The cane toad may be the poster animal for invasive species. It is a native of South America and has been introduced into many ecosystems to feed on pests. The toad is now a problem, especially in Australia. The toad is now a pest, free from all the parasites and predators that it used to live in. However, its poison glands are a danger to most other species who try to eat it.
However, it is not immune to predation. Australian canetoad tadpoles were observed eating canetoad offspring. Cannibalism appears to be an evolutionary reaction to the absence of other species within its invasive range. This causes cane toads turn against their last competition, each other. The toad already has an evolutionary reaction to reduce the risk of cannibalism.
Cannibalism may make evolutionary sense because it can limit competition from other species. But the research team at the University of Sydney that has tracked the cane toad’s cannibalism suggests that the species’ successful invasion of Australia has accentuated this evolutionary pressure–something that may also occur with other invasive predators. One of the marks of an invasive species is its abundance in its new range, at which point competition for limited resources becomes more likely. This competition is limited, but cannibalism also provides nutrition resources.
There is plenty of potential for inter-toad rivalry with the Australian population, which has a density about 10x that of its native Australian range. This competition was documented in early toad development. Recent hatched toads can spend several days becoming tadpoles. They are often eaten by more experienced tadpoles. If there are many eggs in a body of water that is heavily populated, the clutches may become completely extinct before they reach their hatchling stage.
In South America, tadpoles may eat tadpoles. It is more common in Australia. The researchers set out to determine if there were biological differences in cannibalism between native and invasive populations.
They obtained toads of both native and invasive species and monitored the development of their offspring. The researchers started by placing fertilized eggs into a small container and one tadpole. The researchers found that Australian cane toads were becoming aggressive cannibals by placing fertilized eggs in a container with one tadpole.
Although many things can make a difference in this regard, researchers found that Australian tadpoles are more inclined to hunt for recently hatchling cane toads. The invasive Australian toads chose to move into containers with no hatchlings or one that contained hatchlings of cane toad cane toads. They were almost 30 percent more likely to choose the container with the hatchlings.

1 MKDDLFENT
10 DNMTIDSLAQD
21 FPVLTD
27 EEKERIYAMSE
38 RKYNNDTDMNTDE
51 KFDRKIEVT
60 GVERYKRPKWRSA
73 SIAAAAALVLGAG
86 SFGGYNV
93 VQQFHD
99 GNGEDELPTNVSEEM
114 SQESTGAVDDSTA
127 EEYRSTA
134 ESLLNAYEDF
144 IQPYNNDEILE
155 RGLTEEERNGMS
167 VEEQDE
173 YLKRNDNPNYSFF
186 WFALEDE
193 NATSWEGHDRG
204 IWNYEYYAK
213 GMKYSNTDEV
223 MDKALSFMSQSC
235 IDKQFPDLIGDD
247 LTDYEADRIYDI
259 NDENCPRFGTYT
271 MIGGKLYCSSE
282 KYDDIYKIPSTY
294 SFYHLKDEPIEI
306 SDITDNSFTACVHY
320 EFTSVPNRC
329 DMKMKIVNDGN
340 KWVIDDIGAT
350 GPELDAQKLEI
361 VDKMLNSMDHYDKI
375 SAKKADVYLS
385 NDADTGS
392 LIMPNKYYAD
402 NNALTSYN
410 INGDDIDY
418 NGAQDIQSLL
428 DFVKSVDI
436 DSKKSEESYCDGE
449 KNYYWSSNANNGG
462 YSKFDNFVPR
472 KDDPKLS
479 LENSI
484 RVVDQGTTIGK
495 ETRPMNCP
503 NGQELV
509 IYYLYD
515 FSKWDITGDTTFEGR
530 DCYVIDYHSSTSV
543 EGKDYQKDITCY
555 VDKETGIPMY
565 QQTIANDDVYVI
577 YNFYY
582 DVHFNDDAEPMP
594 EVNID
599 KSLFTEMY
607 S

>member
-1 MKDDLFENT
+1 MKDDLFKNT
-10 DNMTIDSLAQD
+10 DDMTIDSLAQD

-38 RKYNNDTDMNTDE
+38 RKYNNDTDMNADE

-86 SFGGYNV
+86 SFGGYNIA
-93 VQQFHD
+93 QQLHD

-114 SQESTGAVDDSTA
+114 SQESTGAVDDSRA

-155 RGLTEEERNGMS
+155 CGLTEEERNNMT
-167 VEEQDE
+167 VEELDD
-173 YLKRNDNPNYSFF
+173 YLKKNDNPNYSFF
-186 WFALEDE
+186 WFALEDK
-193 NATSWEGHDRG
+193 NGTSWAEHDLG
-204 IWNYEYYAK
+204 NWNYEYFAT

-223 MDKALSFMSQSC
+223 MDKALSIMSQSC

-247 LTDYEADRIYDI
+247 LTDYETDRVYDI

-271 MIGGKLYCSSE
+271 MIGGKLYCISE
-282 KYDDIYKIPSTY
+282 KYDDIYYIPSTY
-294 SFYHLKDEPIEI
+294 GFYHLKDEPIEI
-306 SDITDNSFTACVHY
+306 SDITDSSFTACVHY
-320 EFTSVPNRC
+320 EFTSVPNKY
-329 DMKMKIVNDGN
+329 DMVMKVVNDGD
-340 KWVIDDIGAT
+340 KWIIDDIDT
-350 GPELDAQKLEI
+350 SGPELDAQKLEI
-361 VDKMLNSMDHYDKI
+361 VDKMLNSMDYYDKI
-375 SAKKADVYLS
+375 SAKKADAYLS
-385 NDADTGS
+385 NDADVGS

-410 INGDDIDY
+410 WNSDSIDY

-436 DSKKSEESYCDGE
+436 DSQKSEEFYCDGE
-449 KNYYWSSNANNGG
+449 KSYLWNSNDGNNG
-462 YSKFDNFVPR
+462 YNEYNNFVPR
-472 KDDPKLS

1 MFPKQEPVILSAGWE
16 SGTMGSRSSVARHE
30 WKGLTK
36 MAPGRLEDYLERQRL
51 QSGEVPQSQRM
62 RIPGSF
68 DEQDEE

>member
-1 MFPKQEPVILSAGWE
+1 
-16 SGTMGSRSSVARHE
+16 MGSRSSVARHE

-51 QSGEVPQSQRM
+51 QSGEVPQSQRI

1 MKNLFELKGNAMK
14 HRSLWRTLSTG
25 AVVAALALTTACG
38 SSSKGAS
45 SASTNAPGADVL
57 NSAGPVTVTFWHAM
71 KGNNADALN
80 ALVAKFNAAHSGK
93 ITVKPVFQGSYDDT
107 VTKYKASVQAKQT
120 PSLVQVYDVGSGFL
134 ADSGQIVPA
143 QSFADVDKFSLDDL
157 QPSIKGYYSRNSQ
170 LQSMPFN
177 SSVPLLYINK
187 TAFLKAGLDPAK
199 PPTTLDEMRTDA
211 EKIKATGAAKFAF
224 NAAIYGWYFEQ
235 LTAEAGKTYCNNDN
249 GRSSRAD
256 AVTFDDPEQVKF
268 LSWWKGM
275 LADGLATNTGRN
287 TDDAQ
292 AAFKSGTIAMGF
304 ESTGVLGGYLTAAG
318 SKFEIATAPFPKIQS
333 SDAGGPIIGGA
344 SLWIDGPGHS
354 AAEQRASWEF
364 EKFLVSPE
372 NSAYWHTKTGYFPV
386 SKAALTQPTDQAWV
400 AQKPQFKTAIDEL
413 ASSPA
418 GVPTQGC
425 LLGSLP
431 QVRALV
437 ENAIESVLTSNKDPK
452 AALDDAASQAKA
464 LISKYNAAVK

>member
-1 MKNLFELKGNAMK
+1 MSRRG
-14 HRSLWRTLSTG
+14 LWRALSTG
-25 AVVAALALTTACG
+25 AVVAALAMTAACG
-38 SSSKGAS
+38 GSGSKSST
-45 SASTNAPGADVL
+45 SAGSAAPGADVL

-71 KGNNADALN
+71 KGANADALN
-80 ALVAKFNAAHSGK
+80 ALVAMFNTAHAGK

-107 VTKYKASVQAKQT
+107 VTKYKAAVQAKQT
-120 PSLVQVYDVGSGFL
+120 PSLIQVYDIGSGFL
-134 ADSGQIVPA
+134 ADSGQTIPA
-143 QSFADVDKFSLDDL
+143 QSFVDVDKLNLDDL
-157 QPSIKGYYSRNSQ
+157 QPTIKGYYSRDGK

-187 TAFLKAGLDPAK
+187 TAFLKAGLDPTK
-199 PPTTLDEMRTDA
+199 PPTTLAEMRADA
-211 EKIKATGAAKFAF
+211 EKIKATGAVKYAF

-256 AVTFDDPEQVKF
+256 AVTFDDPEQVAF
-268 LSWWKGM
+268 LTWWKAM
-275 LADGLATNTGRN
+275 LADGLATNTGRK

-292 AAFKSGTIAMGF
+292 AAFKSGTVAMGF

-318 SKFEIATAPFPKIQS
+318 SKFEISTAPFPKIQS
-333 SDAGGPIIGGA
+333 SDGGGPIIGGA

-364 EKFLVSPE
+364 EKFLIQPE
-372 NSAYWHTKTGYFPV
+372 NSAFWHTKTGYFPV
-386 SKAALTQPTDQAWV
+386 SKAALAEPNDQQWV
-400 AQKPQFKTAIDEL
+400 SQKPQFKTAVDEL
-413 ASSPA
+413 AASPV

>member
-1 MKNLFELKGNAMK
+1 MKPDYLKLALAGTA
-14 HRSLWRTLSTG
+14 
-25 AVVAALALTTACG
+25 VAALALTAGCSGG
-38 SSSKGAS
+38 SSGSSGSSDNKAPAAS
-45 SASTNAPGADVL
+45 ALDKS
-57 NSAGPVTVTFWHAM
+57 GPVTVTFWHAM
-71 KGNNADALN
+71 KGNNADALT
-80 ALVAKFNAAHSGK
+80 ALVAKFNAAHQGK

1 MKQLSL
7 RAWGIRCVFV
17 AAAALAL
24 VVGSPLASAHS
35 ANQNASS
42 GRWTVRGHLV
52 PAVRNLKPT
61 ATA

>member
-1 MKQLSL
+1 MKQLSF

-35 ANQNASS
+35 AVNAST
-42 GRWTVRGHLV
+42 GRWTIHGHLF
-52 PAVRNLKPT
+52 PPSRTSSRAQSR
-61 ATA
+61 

The hatchlings are no longer able to feed themselves and become too big for their peers. Some evidence suggests that the attraction to the eggs earlier is due to toxins from the mother.
Cannibalism, which is a high level of predation, tends to cause evolutionary responses that limit vulnerability. Researchers found that Australian toads spent less time at the hatchling stage to reduce the potential impact of cannibalism.
Two mechanisms were involved in this. The presence of tadpoles was a key factor in one of these mechanisms. This means that development accelerates when there is a threat. However, there was an additional acceleration regardless of the presence or absence of tadpoles. The hatchling stage took South American cane-toads approximately five days, while Australian populations spent only three days. The pressures of cannibalism reduced hatchling development by almost half.
So why don’t cane toads rush through hatchling stage if they can do this so quickly? Researchers found that Australian tadpoles developed slower than those from South American countries. Rushing through hatchling is costly and will pay off later in development and growth.
Many species have seen these kinds of changes caused by predator/prey interactions. It’s unclear if they have been documented so clearly in species where predator and prey can be the same species. The researchers make convincing arguments that this type of interaction is possible because the invasive species inhabits a different environment. Unfortunately, cane toads in Australia are also winners because of the competition for cannibalism.
Original publication: Ars Technica.
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Publiated at Sun 29 August 2021, 13:43:17 +0000